A driver who parked his van on a double yellow line, blocking a neighbour’s garage, landed into further trouble when he drove over a policeman’s foot, a court heard on Monday.

It all started on Saturday morning when a woman called the police to report that her neighbour’s Ford Transit van was blocking her garage.

A police sergeant went to the street in Birzebbuga at around 11:15am, finding the van parked on a double yellow line.

Its owner, 27-year old Etienne Buttigieg, claimed that he had some trouble with the vehicle and could not move it.

But then the officer noted that the number plates on the van actually belonged to another vehicle.

He ordered the driver not to move.

But Buttigieg drove off, right over the sergeant’s foot, that was fractured in the incident.

He was tracked down later on Sunday at a Zejtun farmhouse where police also found the van involved in the incident.

Buttigieg was arrested and escorted to court on Monday where he pleaded not guilty to a raft of charges for having allegedly attacked and violently resisted the police officer, insulting and threatening both the officer and the neighbour, grievously injuring the sergeant and failing to obey legitimate orders.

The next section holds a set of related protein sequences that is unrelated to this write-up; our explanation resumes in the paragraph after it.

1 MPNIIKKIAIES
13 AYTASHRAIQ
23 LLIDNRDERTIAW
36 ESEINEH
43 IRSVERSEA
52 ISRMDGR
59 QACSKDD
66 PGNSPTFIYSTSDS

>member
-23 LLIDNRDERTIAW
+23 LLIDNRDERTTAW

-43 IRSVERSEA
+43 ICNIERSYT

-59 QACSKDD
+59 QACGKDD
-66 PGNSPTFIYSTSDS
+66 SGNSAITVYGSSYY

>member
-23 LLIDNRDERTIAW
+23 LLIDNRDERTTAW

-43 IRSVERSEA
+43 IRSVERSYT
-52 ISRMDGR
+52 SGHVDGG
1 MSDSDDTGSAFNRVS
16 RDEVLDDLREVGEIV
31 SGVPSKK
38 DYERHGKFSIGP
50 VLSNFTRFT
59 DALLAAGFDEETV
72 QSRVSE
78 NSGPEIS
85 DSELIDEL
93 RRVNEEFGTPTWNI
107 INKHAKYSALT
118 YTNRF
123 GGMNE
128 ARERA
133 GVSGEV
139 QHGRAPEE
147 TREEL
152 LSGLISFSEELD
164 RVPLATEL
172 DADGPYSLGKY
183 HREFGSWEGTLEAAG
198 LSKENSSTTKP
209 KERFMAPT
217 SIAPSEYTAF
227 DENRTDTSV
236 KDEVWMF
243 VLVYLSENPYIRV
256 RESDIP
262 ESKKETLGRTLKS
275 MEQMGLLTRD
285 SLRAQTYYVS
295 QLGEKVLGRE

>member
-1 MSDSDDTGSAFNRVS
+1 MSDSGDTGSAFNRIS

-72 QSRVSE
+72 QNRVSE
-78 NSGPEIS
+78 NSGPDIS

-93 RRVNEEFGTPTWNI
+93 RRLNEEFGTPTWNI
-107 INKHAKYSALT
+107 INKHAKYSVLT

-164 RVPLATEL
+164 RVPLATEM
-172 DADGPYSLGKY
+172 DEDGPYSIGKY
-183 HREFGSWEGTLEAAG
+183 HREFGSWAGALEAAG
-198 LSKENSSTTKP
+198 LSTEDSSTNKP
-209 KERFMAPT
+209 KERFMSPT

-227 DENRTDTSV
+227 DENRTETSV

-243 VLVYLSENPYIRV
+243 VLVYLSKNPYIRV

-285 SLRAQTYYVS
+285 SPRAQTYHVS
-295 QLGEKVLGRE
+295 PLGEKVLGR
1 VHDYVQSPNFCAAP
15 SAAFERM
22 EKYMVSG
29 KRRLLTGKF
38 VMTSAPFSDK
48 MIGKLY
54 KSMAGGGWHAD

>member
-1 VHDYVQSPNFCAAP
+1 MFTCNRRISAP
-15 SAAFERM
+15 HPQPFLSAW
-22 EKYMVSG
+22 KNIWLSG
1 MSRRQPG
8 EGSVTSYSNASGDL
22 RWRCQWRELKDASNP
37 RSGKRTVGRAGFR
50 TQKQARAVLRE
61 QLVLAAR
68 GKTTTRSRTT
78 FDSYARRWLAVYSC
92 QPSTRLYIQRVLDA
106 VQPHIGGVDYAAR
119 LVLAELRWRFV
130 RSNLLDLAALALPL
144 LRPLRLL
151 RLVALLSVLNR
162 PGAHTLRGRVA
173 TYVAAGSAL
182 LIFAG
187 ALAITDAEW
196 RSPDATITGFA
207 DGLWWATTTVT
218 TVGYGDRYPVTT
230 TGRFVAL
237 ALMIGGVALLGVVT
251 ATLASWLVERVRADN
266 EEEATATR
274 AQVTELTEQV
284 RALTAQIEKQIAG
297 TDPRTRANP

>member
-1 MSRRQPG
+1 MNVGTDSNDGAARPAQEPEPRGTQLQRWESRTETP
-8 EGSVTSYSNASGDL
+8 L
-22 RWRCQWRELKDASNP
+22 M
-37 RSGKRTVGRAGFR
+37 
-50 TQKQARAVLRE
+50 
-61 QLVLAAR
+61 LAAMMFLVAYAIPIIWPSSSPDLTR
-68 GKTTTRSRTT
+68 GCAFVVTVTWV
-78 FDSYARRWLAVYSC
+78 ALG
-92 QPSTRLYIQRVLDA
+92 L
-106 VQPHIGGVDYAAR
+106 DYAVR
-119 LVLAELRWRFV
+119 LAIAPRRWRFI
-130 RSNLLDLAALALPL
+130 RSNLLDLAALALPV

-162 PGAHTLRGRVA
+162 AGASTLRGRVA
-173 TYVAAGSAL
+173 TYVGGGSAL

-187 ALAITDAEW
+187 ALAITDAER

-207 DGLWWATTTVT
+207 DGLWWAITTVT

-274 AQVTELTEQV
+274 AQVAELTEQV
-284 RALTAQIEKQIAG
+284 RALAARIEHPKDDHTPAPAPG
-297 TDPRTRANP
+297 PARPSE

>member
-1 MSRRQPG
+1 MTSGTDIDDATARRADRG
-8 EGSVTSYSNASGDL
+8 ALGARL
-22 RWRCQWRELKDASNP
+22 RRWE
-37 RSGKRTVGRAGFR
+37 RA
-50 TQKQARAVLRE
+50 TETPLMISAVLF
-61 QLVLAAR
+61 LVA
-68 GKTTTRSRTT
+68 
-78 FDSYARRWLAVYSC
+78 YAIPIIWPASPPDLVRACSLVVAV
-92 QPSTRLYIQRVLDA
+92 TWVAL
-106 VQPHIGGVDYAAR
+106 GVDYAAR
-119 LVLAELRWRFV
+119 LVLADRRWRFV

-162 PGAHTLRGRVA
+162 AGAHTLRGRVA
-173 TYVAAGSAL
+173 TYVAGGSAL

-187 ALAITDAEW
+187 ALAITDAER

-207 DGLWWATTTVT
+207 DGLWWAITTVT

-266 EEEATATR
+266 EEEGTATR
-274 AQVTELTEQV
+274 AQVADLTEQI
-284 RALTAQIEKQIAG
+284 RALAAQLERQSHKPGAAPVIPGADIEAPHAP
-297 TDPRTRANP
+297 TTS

He also denied driving in a dangerous, negligent and reckless manner, without a licence and third-party insurance cover as well as using number plates belonging to another vehicle.

Buttigieg was under a probation order issued almost a year ago and was allegedly a recidivist.

The prosecution strongly objected to his request for bail, pointing out the risk of tampering with evidence and the fact that the accused had several past brushes with the law.

Moreover, no public officer should suffer such injuries while carrying out his duties, argued the prosecutors.

The defence countered that this was an “unfortunate incident” and the accused was very sorry for what happened.

He could move to his mother’s home for bail purposes.

Magistrate Natasha Galea Sciberras refused bail.

Inspectors Doriette Cuschieri and Jonathan Cassar prosecuted.

Lawyers Franco Debono and Anthony Stellini were defence counsel.

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